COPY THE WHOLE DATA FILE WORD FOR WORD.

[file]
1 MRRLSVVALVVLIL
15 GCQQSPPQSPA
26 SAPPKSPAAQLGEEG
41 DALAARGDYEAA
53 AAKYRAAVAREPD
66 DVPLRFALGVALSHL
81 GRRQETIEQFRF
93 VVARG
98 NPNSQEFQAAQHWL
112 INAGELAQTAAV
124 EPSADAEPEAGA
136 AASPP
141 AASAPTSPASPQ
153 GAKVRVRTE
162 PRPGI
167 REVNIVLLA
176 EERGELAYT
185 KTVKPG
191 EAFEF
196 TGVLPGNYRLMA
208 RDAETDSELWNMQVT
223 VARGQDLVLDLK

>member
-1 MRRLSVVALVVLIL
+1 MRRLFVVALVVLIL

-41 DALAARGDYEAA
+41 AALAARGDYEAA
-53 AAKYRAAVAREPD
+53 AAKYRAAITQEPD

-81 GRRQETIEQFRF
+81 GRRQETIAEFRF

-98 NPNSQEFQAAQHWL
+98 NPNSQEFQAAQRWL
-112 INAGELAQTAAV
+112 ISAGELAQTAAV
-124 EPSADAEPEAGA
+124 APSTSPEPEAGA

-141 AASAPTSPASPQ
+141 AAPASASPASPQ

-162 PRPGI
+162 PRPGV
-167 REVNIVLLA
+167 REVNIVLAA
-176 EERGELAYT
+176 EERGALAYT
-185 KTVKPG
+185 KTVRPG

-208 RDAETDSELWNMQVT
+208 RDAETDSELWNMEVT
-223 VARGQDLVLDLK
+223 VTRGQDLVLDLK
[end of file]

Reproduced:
1 MRRLSVVALVVLIL
15 GCQQSPPQSPA
26 SAPPKSPAAQLGEEG
41 DALAARGDYEAA
53 AAKYRAAVAREPD
66 DVPLRFALGVALSHL
81 GRRQETIEQFRF
93 VVARG
98 NPNSQEFQAAQHWL
112 INAGELAQTAAV
124 EPSADAEPEAGA
136 AASPP
141 AASAPTSPASPQ
153 GAKVRVRTE
162 PRPGI
167 REVNIVLLA
176 EERGELAYT
185 KTVKPG
191 EAFEF
196 TGVLPGNYRLMA
208 RDAETDSELWNMQVT
223 VARGQDLVLDLK

>member
-1 MRRLSVVALVVLIL
+1 MRRLFVVALVVLIL

-41 DALAARGDYEAA
+41 AALAARGDYEAA
-53 AAKYRAAVAREPD
+53 AAKYRAAITQEPD

-81 GRRQETIEQFRF
+81 GRRQETIAEFRF

-98 NPNSQEFQAAQHWL
+98 NPNSQEFQAAQRWL
-112 INAGELAQTAAV
+112 ISAGELAQTAAV
-124 EPSADAEPEAGA
+124 APSTSPEPEAGA

-141 AASAPTSPASPQ
+141 AAPASASPASPQ

-162 PRPGI
+162 PRPGV
-167 REVNIVLLA
+167 REVNIVLAA
-176 EERGELAYT
+176 EERGALAYT
-185 KTVKPG
+185 KTVRPG

-208 RDAETDSELWNMQVT
+208 RDAETDSELWNMEVT
-223 VARGQDLVLDLK
+223 VTRGQDLVLDLK